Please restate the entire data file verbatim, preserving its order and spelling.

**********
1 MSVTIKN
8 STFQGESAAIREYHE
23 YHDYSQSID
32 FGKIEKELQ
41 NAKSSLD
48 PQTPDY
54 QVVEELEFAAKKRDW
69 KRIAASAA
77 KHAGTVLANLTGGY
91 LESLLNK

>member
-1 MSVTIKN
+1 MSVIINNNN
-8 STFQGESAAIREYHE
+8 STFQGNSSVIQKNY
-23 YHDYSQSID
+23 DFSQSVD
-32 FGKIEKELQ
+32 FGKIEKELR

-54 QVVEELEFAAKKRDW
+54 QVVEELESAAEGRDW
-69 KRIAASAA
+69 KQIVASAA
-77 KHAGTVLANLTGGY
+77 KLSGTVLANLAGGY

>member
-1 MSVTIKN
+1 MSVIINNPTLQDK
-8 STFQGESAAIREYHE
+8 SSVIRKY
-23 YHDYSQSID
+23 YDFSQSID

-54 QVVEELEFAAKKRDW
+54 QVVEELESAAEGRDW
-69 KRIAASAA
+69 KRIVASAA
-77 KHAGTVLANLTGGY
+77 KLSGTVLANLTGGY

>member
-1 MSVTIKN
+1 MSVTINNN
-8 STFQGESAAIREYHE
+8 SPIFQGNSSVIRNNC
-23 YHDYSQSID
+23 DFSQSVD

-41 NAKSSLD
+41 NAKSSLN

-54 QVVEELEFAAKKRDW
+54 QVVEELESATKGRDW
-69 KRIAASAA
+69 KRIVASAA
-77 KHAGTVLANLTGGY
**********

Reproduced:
1 MSVTIKN
8 STFQGESAAIREYHE
23 YHDYSQSID
32 FGKIEKELQ
41 NAKSSLD
48 PQTPDY
54 QVVEELEFAAKKRDW
69 KRIAASAA
77 KHAGTVLANLTGGY
91 LESLLNK

>member
-1 MSVTIKN
+1 MSVIINNNN
-8 STFQGESAAIREYHE
+8 STFQGNSSVIQKNY
-23 YHDYSQSID
+23 DFSQSVD
-32 FGKIEKELQ
+32 FGKIEKELR

-54 QVVEELEFAAKKRDW
+54 QVVEELESAAEGRDW
-69 KRIAASAA
+69 KQIVASAA
-77 KHAGTVLANLTGGY
+77 KLSGTVLANLAGGY

>member
-1 MSVTIKN
+1 MSVIINNPTLQDK
-8 STFQGESAAIREYHE
+8 SSVIRKY
-23 YHDYSQSID
+23 YDFSQSID

-54 QVVEELEFAAKKRDW
+54 QVVEELESAAEGRDW
-69 KRIAASAA
+69 KRIVASAA
-77 KHAGTVLANLTGGY
+77 KLSGTVLANLTGGY

>member
-1 MSVTIKN
+1 MSVTINNN
-8 STFQGESAAIREYHE
+8 SPIFQGNSSVIRNNC
-23 YHDYSQSID
+23 DFSQSVD

-41 NAKSSLD
+41 NAKSSLN

-54 QVVEELEFAAKKRDW
+54 QVVEELESATKGRDW
-69 KRIAASAA
+69 KRIVASAA
-77 KHAGTVLANLTGGY